to sieze or not the day

Horace

Horace has a lot to answer for.  Often regarded as the first autobiographer as well as a superb poet he also was either right hand man or court puppet, depending on your point of view, to Octavius during the transition from Republic of Rome to Roman Empire.  He also coined two of the most misused words in poetry: carpe diem.

From the first book of Odes, the words carpe diem are frequently translated as “seize the day” and often quoted alongside six equally misused words: live each day as your last.  I have recently had good cause to consider these six words.

My eldest daughter has been travelling in southern Mexico. She was travelling with a friend who returned at the end of last week, my daughter is due to fly back tonight.  Like parents of most young travellers we watched her Facebook page and kept in touch with the occasional text.  Then on Saturday morning I woke up to the news of the devastating earthquake in Mexico.  It took me a good five minutes before I linked Mexico, earthquake and my daughter.  And then I went into panic mode.  It went a little like this.

  • Main damage is in Chiapas and Oaxaca. Check where daughter was last seen.  Chiapas.
  • Check last message from travelling companion.  Daughter due to leave Chiapas for Oaxaca.
  • Contact travelling companion.  Daughter said she was going to spend her last few days on the coast at Puerto Escondido.  The coast, the nearest part of the country to the epicentre.
  • I send emails, texts, messages to her.  None are returned.

I tell myself she will be fine.  Then I ask myself why should she be fine?  Why should ours be the story with the happy ending.  I watch the numbers of deaths rise alarmingly.  I remember what I said when she left.  It was something like “have a lovely holiday and take care” followed by a kiss and a hug.

I fire up all the networks I know and help and support comes pouring out of the woodwork.  A friend of a friend is married to a Mexican military official who will check casualty lists.  Old school friends offer somewhere for her to stay when (if?) she is found.  People offer help with repatriation when (if?) she is found and she can’t get to her flight.  Somebody knows a BBC journalist in Mexico and asks if I would like her to make contact.  Anything, yes please.  This was a little odd as I then found myself on the M74 heading up to Glasgow to drop another daughter at university and conducting a live radio interview at the same time (I wasn’t driving!)

I think back to the time she left and wonder if I should have said more, should I have lived that day as if it were her last?  I am now in serious mother panic mode, but on the outside am all calm and positive.  Only my feet are paddling furiously under the water and going nowhere.

We arrive in Glasgow, still no news.  I have been welded to my phone all day.  We go out for a meal and for the first time in my life I have my phone, screen up in front of me on the table.  All those times I have sneered at people who can’t leave their phones for one second and I have become that person overnight.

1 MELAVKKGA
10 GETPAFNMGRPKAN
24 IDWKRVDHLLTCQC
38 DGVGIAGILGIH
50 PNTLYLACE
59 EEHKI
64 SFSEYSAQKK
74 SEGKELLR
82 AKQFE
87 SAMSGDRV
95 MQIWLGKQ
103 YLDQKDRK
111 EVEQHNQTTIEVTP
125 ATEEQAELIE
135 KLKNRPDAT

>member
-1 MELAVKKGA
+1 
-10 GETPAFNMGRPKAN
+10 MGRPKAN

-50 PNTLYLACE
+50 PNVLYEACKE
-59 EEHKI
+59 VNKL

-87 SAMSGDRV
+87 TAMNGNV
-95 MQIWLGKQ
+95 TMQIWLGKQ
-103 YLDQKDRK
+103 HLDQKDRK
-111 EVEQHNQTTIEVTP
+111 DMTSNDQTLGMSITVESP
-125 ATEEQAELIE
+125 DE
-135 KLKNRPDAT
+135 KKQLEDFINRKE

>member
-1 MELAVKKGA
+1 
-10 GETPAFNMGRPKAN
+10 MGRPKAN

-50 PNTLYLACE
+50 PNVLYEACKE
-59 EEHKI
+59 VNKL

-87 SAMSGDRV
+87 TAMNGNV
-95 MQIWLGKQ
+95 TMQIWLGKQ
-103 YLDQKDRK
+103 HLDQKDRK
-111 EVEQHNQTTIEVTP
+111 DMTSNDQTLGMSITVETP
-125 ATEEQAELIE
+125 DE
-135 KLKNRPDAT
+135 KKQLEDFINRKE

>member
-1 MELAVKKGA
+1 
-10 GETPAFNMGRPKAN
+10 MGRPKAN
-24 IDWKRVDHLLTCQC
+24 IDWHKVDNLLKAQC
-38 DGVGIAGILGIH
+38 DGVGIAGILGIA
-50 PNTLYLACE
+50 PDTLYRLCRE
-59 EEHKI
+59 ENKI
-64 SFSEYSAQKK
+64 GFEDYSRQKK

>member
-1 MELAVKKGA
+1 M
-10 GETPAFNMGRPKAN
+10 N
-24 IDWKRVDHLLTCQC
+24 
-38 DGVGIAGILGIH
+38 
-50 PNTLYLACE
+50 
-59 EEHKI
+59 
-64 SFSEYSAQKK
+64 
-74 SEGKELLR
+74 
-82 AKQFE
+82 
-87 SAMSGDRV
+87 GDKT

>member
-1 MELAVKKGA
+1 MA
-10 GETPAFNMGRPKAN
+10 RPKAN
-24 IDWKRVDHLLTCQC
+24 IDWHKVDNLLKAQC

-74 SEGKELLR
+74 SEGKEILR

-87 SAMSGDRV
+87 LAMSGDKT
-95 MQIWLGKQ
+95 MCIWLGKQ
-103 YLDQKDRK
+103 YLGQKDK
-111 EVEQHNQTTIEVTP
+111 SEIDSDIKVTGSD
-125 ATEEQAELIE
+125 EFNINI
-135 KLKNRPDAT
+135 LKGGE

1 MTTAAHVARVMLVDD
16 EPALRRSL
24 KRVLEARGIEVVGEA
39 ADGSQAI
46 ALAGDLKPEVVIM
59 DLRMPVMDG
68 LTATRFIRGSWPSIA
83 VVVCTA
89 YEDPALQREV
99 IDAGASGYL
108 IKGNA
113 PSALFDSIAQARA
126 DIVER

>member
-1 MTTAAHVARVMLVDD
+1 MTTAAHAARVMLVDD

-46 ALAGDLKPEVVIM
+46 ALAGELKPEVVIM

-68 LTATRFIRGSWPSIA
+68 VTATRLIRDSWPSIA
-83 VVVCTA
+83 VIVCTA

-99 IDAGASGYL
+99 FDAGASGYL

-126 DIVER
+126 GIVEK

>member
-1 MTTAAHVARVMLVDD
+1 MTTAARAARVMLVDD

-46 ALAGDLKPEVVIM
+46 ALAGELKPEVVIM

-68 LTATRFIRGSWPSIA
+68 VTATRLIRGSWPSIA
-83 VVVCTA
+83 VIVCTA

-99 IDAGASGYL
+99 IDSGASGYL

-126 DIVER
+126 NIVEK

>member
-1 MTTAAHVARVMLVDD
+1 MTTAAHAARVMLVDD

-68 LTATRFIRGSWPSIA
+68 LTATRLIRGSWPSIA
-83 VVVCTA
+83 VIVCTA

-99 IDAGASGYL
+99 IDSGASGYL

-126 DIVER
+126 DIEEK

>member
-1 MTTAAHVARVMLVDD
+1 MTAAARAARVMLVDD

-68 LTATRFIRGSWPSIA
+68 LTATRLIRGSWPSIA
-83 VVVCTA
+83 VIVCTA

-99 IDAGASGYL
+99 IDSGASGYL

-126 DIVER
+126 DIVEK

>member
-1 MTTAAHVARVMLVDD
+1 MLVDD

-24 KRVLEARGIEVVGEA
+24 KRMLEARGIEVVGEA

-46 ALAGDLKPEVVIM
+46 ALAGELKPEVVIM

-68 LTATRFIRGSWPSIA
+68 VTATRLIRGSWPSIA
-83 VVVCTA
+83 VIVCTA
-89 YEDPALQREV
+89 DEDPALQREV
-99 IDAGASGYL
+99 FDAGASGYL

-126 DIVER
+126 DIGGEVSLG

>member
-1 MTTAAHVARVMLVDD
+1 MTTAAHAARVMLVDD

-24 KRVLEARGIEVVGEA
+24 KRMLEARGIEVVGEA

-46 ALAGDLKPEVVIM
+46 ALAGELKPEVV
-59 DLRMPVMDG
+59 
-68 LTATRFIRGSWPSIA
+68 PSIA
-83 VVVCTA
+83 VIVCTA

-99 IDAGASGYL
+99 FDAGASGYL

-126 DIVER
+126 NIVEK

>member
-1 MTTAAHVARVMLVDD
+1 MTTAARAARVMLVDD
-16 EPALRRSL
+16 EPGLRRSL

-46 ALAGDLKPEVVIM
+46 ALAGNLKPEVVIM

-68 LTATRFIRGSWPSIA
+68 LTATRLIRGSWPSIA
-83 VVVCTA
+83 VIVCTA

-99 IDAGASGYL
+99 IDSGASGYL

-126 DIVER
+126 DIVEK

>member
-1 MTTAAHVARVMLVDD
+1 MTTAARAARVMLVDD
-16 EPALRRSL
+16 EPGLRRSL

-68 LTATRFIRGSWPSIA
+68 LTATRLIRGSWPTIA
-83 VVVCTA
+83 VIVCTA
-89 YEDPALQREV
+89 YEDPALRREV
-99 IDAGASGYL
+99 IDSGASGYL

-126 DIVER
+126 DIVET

Late that night standing in the co-op whilst the twins pick up some fruit and yoghurt one of them yelps “She is active on Facebook!”  Frantic punching of keys and we phone her.

She is fine, she is safe and she is well.  She had not been in Puerto Escondido, she had not been in Chiapas, nor Oaxaca city.  She had been up in the mountains.  They had felt the quake and it had been terrifying, but in the middle of nowhere, with no telephone or internet connection they had no idea of the devastation elsewhere.  It was not until they got down to Oaxaca city that it dawned on them that they had had a very lucky escape.

I have no idea what the other people in the Co-op made of our happy little family squeaking and shrieking as we headed out onto Gordon Street, but who cared?

She isn’t home yet and today I am hoping to find out if she has made it to Mexico City where she can catch the first of her planes home.  If not, well we’ll sort something out.

Going back to saying goodbye to her before she left. If we truly are to live each day as if it were our last then we would not really be living at all.  We would be forever fearful of what tomorrow might bring, we could not seize this day because our minds would be forever concentrating on the next day.

Carpe diem is correctly translated as “pluck the day”, perhaps no better than “sieze the day” in its intention?  However, as with all things context is vital.

Carpe diem, quam minimum credula postero – sieze the present, trust tomorrow e’en as little as you may.

Now things start to make a little more sense.  Perhaps it is wise not to trust tomorrow entirely, because the lack of flexibility that would ensue would make for a very fractured and disappointing life as things fail to go as expected.  On the other hand, to have no trust in tomorrow is equally unhelpful.